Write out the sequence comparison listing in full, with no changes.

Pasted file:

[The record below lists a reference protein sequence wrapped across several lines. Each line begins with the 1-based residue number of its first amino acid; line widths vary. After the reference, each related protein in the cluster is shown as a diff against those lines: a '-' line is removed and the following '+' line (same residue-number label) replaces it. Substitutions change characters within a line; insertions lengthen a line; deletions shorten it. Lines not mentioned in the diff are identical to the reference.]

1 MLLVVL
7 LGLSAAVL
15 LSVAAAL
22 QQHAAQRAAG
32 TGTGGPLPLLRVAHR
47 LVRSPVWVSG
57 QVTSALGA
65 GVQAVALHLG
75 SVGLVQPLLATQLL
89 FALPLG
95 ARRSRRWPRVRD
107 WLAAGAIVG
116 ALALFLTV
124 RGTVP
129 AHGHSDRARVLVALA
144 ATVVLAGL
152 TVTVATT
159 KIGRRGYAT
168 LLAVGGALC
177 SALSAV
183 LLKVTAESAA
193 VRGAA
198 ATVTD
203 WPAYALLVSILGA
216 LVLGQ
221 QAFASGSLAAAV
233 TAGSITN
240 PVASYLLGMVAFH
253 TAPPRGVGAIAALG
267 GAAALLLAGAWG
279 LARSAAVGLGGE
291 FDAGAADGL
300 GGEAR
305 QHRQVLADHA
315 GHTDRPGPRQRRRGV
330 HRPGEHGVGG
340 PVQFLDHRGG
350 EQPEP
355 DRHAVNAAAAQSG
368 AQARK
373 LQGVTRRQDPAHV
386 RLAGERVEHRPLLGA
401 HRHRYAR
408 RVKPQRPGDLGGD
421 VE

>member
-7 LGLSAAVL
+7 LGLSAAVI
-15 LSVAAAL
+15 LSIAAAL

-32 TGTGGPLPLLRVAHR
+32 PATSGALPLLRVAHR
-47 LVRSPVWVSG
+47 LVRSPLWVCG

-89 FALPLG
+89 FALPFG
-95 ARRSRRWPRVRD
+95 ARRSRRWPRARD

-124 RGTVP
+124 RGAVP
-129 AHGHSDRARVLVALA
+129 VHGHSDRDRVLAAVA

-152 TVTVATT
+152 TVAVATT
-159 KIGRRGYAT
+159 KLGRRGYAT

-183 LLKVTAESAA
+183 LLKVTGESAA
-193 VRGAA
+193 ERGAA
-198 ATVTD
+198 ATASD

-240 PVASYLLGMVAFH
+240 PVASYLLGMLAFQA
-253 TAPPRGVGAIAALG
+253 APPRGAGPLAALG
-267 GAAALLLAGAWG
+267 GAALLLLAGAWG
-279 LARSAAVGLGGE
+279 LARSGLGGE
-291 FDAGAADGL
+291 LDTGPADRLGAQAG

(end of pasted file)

[The record below lists a reference protein sequence wrapped across several lines. Each line begins with the 1-based residue number of its first amino acid; line widths vary. After the reference, each related protein in the cluster is shown as a diff against those lines: a '-' line is removed and the following '+' line (same residue-number label) replaces it. Substitutions change characters within a line; insertions lengthen a line; deletions shorten it. Lines not mentioned in the diff are identical to the reference.]

1 MLLVVL
7 LGLSAAVL
15 LSVAAAL
22 QQHAAQRAAG
32 TGTGGPLPLLRVAHR
47 LVRSPVWVSG
57 QVTSALGA
65 GVQAVALHLG
75 SVGLVQPLLATQLL
89 FALPLG
95 ARRSRRWPRVRD
107 WLAAGAIVG
116 ALALFLTV
124 RGTVP
129 AHGHSDRARVLVALA
144 ATVVLAGL
152 TVTVATT
159 KIGRRGYAT
168 LLAVGGALC
177 SALSAV
183 LLKVTAESAA
193 VRGAA
198 ATVTD
203 WPAYALLVSILGA
216 LVLGQ
221 QAFASGSLAAAV
233 TAGSITN
240 PVASYLLGMVAFH
253 TAPPRGVGAIAALG
267 GAAALLLAGAWG
279 LARSAAVGLGGE
291 FDAGAADGL
300 GGEAR
305 QHRQVLADHA
315 GHTDRPGPRQRRRGV
330 HRPGEHGVGG
340 PVQFLDHRGG
350 EQPEP
355 DRHAVNAAAAQSG
368 AQARK
373 LQGVTRRQDPAHV
386 RLAGERVEHRPLLGA
401 HRHRYAR
408 RVKPQRPGDLGGD
421 VE

>member
-7 LGLSAAVL
+7 LGLSAAVI
-15 LSVAAAL
+15 LSIAAAL

-32 TGTGGPLPLLRVAHR
+32 PATSGALPLLRVAHR
-47 LVRSPVWVSG
+47 LVRSPLWVCG

-89 FALPLG
+89 FALPFG
-95 ARRSRRWPRVRD
+95 ARRSRRWPRARD

-124 RGTVP
+124 RGAVP
-129 AHGHSDRARVLVALA
+129 VHGHSDRDRVLAAVA

-152 TVTVATT
+152 TVAVATT
-159 KIGRRGYAT
+159 KLGRRGYAT

-183 LLKVTAESAA
+183 LLKVTGESAA
-193 VRGAA
+193 ERGAA
-198 ATVTD
+198 ATASD

-240 PVASYLLGMVAFH
+240 PVASYLLGMLAFQA
-253 TAPPRGVGAIAALG
+253 APPRGAGPLAALG
-267 GAAALLLAGAWG
+267 GAALLLLAGAWG
-279 LARSAAVGLGGE
+279 LARSGLGGE
-291 FDAGAADGL
+291 LDTGPADRLGAQAG